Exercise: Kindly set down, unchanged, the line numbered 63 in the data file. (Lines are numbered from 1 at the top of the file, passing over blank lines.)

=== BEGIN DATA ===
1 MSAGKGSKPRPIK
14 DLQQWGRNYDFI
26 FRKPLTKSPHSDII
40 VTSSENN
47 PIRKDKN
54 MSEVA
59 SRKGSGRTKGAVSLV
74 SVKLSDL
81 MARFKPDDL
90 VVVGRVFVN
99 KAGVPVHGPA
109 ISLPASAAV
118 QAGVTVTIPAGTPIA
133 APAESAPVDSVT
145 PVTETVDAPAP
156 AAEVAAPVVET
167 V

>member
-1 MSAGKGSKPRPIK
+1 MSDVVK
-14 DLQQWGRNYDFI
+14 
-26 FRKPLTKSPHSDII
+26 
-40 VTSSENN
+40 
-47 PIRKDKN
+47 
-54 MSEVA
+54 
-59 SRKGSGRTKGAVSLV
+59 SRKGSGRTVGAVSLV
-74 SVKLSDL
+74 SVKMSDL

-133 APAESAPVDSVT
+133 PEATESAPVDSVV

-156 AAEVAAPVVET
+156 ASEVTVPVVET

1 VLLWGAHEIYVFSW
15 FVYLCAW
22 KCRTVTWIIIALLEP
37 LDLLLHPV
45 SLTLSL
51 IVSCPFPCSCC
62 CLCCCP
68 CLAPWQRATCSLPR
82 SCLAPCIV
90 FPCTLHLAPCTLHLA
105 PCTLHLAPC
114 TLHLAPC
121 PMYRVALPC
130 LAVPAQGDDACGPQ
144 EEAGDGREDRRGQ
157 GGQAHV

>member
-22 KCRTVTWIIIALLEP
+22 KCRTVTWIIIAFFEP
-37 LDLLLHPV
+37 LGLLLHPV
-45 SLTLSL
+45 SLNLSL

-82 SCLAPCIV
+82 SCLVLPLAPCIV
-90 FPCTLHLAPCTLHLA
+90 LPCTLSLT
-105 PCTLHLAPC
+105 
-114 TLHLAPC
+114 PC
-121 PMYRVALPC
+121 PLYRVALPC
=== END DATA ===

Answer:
+82 SCLVLPLAPCIV